My second reason for working in the soup kitchen was that Her Majesty the Queen approved of voluntary service for the good of the community at this sad time. “It’s up to us to set an example, Georgiana,” she had said to me more than once. And I have to confess that maybe this particular volunteer job was attractive because a certain Mr. Darcy O’Mara had been known to help out here when he was in London. However, the most compelling reason for my selfless ladling of soup into tin mugs was that my sister-in-law, Fig, had taken up residence in our London house. Any excuse to escape from her was welcome.
After a month of soup ladling, and scrubbing out vast vats of caked-on cabbage, it had begun to lose its appeal. Especially as Darcy had done another of his disappearing acts. I should explain that while Darcy could be described as my young man, he was not in any position to make me an offer, as his family was as penniless as ours. He lived by his wits, and, I suspected, on occasion he worked as some kind of spy for His Majesty’s government. He would never admit to this latter fact, however. If I had been a halfway decent temptress, like Mata Hari, I might have inveigled the truth out of him during a moment of passion. But I wasn’t, and we hadn’t, yet. It was a case of too much Fig and too little opportunity.
My brother, Binky, the current duke, and his wife didn’t usually spend much time at our London house. Binky preferred country life on our estate in Scotland. But this winter an amazing thing had happened. Fig was about to produce a second little Rannoch. How Binky could have plucked up enough courage to have created a first child with Fig is still a matter of speculation. Why he did it a second time indicates insanity in the family.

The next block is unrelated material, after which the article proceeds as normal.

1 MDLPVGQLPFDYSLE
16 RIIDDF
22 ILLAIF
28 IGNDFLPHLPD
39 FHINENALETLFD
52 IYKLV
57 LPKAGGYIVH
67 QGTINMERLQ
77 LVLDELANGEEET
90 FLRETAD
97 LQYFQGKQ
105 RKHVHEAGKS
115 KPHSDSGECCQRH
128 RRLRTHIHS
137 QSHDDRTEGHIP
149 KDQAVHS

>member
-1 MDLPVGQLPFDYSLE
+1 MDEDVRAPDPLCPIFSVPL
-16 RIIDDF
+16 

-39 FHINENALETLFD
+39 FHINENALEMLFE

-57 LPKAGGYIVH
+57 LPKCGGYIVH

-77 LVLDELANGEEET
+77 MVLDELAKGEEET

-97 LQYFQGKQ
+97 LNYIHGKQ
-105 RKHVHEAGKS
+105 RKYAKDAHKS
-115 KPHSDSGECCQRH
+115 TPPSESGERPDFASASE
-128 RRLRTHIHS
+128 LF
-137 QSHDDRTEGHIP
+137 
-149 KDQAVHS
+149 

Anyway, she was beginning to swell up like a ripe watermelon and felt in need of more pampering than could be achieved in the vast, cavernous halls of Castle Rannoch, where the wind howled down the chimneys. And so they had chosen to spend the winter at Rannoch House, our London home, where I had been camping out alone, more or less successfully, for the last year. I’m an easygoing sort of person, but it would take a saint to spend more than three days with Fig.
I sighed and ladled another spoonful into a waiting mug. Every day while I manned my post, my fingers numb with cold, that poster of the Riviera looked down from the station wall, as if mocking my currently hopeless position. And the situation was made worse because every morning travelers passed us on their way to the boat train and the Continent. Each time I looked up, porters with great mounds of luggage preceded fur-clad ladies and well-dressed men. Amazingly some people still seemed to have money in this depression.
“So you’re off to the Riviera, then?” A man’s voice floated across to me through the smoke from the steam engines. “You lucky chap. It’s all right for some. I have to show up at the office every day, come rain or shine, you know. Nose to the grindstone and all that. The pater demands it.”
“Well, if you will have a father who owns a private bank, what can you expect?” replied the second voice with a similar Old Etonian accent. And two young men came into view, one of them wearing a bowler hat and carrying a brolly, the other accompanied by a porter and the requisite mountain of luggage. They were a little older than I; in fact, I thought I recognized one of them as a one-time dance partner at a hunt ball. For a second we almost made eye contact, but then his gaze moved on without a flicker of recognition, as if he couldn’t possibly know someone wearing a cabbage-stained apron and doling out soup.
BOOK: Naughty In Nice